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A FEW YEARS AGO the compilation of a satisfactory history of Antient Parliamentary Elections would have been almost impracticable. Some of the most important documents relating to the subject were but little known, and others entirely unknown. For example, when the elaborate "Report on the Dignity of a Peer’ was published in 1820, the writers, though they were officially assisted by the keepers of the Public Records, and could command the services of the whole of that department, were not acquainted with the returns for the very first regularly constituted and complete House of Commons ever convened in this country—that which sat in the twenty-third year of the reign of Edward I. Those returns have since been published in the magnificent collection of Parliamentary Writs, edited by Sir Francis Palgrave. The publication of that, and of the other great works issued by the Record Commission, marks a new era in the study of Constitutional History. But the very magnitude and number of the volumes, and the obscurity of the language in which they are written, render them inaccessible to all but the most diligent and determined inquirers. In another branch of the subject discussed in the following pages—the Saxon polity-most important additions to our means of knowledge have been made within the last few years.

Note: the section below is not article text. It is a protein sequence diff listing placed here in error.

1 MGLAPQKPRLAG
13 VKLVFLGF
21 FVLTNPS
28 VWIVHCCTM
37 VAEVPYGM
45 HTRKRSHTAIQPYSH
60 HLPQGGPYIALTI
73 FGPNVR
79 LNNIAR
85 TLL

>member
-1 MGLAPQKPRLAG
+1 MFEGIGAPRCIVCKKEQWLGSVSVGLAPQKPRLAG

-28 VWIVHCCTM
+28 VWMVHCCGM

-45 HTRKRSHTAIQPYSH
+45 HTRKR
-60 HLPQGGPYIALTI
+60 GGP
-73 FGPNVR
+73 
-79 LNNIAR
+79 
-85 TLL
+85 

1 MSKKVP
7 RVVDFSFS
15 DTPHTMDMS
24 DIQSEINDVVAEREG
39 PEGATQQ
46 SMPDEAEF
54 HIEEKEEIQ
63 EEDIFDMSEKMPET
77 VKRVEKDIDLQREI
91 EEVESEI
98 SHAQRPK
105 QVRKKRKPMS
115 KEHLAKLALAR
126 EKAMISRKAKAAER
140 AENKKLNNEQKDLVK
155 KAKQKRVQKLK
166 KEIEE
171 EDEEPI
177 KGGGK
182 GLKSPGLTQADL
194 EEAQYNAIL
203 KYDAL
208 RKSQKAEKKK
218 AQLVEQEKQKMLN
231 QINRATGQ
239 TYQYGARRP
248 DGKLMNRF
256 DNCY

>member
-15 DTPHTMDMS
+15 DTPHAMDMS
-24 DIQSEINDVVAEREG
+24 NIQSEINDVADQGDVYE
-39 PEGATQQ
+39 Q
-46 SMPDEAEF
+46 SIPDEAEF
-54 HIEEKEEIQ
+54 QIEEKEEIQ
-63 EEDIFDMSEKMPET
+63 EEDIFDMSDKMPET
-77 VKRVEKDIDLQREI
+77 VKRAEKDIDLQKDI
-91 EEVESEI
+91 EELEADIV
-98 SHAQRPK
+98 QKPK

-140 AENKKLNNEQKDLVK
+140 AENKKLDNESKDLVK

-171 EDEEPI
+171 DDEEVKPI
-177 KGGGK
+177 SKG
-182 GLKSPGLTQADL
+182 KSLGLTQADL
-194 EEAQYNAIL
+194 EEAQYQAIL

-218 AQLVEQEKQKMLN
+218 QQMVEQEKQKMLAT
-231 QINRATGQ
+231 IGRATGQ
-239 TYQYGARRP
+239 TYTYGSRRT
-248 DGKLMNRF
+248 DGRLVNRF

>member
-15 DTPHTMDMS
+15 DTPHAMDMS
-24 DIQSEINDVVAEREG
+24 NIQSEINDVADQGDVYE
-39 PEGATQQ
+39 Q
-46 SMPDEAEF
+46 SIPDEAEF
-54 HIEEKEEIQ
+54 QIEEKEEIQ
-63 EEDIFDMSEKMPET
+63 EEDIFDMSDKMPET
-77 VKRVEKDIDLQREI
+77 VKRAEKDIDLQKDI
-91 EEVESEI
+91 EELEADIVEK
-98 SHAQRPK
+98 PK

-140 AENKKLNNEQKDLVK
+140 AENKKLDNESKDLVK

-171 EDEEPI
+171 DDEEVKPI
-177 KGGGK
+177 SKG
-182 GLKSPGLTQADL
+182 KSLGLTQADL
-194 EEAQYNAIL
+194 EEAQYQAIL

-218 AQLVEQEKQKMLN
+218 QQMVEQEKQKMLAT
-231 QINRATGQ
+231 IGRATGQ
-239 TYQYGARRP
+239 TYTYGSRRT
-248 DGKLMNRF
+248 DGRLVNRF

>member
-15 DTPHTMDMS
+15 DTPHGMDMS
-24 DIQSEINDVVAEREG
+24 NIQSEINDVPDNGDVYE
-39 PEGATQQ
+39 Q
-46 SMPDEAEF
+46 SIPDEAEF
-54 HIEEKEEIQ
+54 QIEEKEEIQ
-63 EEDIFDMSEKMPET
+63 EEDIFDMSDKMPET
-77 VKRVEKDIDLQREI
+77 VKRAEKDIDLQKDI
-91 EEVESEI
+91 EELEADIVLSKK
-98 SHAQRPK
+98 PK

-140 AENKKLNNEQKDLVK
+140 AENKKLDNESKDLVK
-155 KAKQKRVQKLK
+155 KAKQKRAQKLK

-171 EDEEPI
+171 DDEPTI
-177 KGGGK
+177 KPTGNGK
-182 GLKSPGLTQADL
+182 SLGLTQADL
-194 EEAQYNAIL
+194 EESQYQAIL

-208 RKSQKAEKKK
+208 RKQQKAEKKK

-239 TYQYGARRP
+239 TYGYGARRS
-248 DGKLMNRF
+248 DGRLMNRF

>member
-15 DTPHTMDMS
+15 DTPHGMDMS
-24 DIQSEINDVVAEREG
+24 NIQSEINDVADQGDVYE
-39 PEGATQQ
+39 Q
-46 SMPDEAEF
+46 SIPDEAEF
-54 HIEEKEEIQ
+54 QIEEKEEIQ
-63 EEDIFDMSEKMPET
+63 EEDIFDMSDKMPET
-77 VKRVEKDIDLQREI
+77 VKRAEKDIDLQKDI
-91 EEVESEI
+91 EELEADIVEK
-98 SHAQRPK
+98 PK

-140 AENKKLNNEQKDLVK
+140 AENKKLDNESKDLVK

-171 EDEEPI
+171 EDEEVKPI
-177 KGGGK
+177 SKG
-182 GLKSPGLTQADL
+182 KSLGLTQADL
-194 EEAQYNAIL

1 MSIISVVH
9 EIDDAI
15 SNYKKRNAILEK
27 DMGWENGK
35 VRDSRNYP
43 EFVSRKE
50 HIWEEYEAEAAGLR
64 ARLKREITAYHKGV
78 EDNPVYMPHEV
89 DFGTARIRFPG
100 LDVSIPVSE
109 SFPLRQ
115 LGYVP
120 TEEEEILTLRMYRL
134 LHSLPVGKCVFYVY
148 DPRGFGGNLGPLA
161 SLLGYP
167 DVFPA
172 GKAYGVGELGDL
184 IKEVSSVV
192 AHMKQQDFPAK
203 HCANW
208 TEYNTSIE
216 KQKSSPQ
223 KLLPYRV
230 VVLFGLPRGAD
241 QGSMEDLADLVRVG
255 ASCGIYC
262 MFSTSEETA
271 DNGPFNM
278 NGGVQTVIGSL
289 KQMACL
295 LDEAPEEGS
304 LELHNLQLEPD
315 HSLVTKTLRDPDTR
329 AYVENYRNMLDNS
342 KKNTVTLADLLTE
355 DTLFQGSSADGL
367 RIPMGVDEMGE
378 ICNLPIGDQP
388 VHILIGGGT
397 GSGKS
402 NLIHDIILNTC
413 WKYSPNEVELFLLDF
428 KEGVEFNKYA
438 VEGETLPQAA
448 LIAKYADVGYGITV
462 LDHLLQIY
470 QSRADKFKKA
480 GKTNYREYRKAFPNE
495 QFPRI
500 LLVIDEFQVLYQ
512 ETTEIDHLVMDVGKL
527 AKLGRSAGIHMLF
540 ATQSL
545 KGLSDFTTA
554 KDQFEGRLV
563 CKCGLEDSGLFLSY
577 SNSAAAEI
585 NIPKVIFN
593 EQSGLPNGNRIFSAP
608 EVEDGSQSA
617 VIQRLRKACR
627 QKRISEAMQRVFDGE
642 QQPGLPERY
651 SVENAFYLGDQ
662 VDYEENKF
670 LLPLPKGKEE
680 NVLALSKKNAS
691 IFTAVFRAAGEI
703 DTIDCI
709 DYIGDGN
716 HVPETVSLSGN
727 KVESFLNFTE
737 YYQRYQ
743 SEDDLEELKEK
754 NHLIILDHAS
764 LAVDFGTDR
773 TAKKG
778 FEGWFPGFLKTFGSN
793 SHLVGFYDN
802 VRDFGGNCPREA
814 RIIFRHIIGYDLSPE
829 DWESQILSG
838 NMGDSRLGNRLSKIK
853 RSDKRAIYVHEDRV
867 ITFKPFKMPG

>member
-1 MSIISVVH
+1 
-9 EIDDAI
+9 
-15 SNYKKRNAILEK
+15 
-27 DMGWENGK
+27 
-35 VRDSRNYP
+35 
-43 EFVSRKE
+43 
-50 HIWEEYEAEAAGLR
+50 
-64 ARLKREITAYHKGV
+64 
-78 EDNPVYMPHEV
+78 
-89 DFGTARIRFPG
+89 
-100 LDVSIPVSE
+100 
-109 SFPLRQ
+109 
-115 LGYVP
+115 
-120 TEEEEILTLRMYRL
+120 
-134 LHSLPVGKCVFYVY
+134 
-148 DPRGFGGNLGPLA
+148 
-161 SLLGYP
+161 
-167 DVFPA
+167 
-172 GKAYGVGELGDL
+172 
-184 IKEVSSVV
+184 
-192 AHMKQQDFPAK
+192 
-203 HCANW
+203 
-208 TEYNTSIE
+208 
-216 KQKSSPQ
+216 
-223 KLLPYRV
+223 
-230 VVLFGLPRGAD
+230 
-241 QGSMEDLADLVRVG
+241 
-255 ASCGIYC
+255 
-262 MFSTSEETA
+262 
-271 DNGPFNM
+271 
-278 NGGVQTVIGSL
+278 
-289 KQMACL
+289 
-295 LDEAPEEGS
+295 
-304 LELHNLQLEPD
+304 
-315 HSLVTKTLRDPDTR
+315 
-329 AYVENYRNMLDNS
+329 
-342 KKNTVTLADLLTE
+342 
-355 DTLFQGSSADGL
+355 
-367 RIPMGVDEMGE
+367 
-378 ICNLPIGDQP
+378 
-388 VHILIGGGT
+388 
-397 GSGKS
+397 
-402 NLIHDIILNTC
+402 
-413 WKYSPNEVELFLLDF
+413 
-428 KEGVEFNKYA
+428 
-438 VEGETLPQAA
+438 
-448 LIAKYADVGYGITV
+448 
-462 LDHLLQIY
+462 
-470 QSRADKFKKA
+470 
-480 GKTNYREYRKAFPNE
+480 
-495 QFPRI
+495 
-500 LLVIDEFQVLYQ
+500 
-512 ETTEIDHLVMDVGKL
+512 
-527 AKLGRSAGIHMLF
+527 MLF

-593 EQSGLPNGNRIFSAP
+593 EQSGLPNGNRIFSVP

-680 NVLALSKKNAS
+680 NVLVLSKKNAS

In order to investigate accurately the original suffrage, either in counties or